updated 10/19/2006 9:38:09 AM ET 2006-10-19T13:38:09

Count on close, contentious elections to stir up public distrust in the vote count.

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That could be why people in the United States, Italy and Mexico had the lowest levels of confidence in the vote count among nine countries in AP-Ipsos polling taken just weeks before the U.S. midterm elections. Fewer than two-thirds in each of the three countries said they were confident the vote count would be accurate.

That's lower than in the other countries polled - Canada, France, Germany, South Korea, Spain and the United Kingdom, where three-fourths or more in each country felt the vote count is accurate.

Disputes equal disenfranchisement
"If we're going to have an effective democracy, we can't lose confidence in the institutions that deal with the votes," said Gabriel Nunez, a 39-year-old sales clerk in Mexico City.

In Mexico, Italy and the United States, recent contested elections left one side feeling cheated.

-In Mexico this past summer, ruling party candidate Felipe Calderon was proclaimed the winner after the country's top electoral court rejected claims by leftist candidate Andres Manual Lopez Obrador of widespread fraud. By the end of the year, Mexicans will have an elected president, and the man he beat will have been "inaugurated" president by his followers.

-In Italy's parliamentary elections last April, outgoing Premier Silvio Berlusconi alleged the vote was marred by irregularities and for weeks refused to accept the narrow-margin victory of Romano Prodi's center-left coalition.

-In the United States, the 2000 election was contested for more than a month before the Supreme Court ended the dispute, enabling Republican George W. Bush to be certified the winner over Democrat Al Gore. The 2004 election had enough problems to bring back memories from four years earlier.

-Germans had a close election in 2005 but worked out a compromise and the German people accepted the count with little outcry.

Voter turnout in decline
The U.S. complaints in 2000 and again in 2004 left Charlotte Blum, an independent voter from Fairfax, Vt., with doubts about the accuracy of the vote count. "People were asking for recounts," she said of the 2004 voting. "It's a bad atmosphere for the country."

The doubts come at a time that voter turnout has been sliding in many different countries.

Only half in the United States said they always vote, the lowest level in any of the nine countries polled. More than seven in 10 in Canada, France and Germany say they always vote, with almost that many in Spain and Britain saying that.

Voter turnout is traditionally higher in many European democracies than in the United States, and some voting analysts blame U.S. voter registration laws that put much of the burden on the voter to register.

Voter turnout has been dropping in many democracies, however, and the lack of interest among young adults is frequently cited.

For example:
-In the United Kingdom's 2001 election, just 59 percent of registered voters cast a ballot, the lowest turnout since 1918. The 2005 national elections brought out 61 percent of voters, recording a slight upturn in a trend that has been moving down.
-Voter turnout in Canada has waned steadily over recent years, dropping from 75 percent of registered voters in 1988 to an all-time low of 60 percent in the June 2004 election.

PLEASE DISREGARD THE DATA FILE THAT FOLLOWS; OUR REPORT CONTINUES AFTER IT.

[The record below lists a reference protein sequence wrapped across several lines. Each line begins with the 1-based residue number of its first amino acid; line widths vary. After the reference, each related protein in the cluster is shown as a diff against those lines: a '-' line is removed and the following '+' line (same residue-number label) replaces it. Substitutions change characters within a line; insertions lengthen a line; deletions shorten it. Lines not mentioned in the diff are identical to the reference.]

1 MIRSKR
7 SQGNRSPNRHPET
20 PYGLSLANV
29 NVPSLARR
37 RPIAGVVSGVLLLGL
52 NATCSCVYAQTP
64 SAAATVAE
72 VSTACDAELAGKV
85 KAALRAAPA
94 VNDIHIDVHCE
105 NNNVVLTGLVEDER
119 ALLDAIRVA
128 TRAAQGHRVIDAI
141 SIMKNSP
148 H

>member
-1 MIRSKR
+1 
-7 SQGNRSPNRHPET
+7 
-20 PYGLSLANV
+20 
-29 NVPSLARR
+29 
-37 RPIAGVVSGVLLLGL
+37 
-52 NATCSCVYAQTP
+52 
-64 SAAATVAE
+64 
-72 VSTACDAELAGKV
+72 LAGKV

-Turnout for German parliamentary elections usually hovers around 80 percent, matching a post-World War II low last year with about 78 percent of the electorate turning out - still high for most democracies.
-In France, voter turnout has been dropping, especially in parliamentary elections, but the 2002 results when right-wing candidate Jean-Marie Le Pen forced a runoff - eventually won by President Jacques Chirac - were a shocker for many.

Youth discouragement
Margot Gillouard, a 19-year-old student in Paris who would be voting for the first time in 2007, is aware of the high stakes in the French elections. "When you see what happened the last time, I wouldn't miss it for anything," she said.

Turnout in the United States has been dropping over the last few decades, but was higher in 2004 when 122 million, or 62 percent of the voting age population, turned out in the presidential contest.

The drop in voting levels is widespread and often involves young people, said Bruce Cain, a political scientist at University of California-Berkeley.

Compulsory voting
"There seems to be a general wave of demobilization, a problem of disengagement," he said, noting that voting is marked by "peaks and valleys." "A major part of it in many countries is young people. They move a lot, they don't have a vested interest in the society."

Compulsory voting is one approach that scattered countries have tried over the years - though few enforce the law. That approach to improving voter turnout was backed by 63 percent in France, 59 percent in Mexico and 58 percent in Britain.

Only 33 percent in the United States favored that approach, according to the polling of about 1,000 people in each of the countries. The telephone polls, conducted between Sept. 8 and Oct. 1, have margins of sampling error of plus or minus 3 percentage points in each country.

Skeptical attitudes about how much an individual's vote counts runs high in European democracies - with totals ranging from 32 percent in Germany and 51 percent in Spain saying they feel their vote doesn't count.

But occasional election problems don't upset Giancarlo Rossi, a 60-year-old export manager in Rome, who agrees with six in 10 in his country that he's confident his vote counts.

"Little tricks can happen often," he said, "but they don't influence the overall result."

Copyright 2006 The Associated Press. All rights reserved. This material may not be published, broadcast, rewritten or redistributed.

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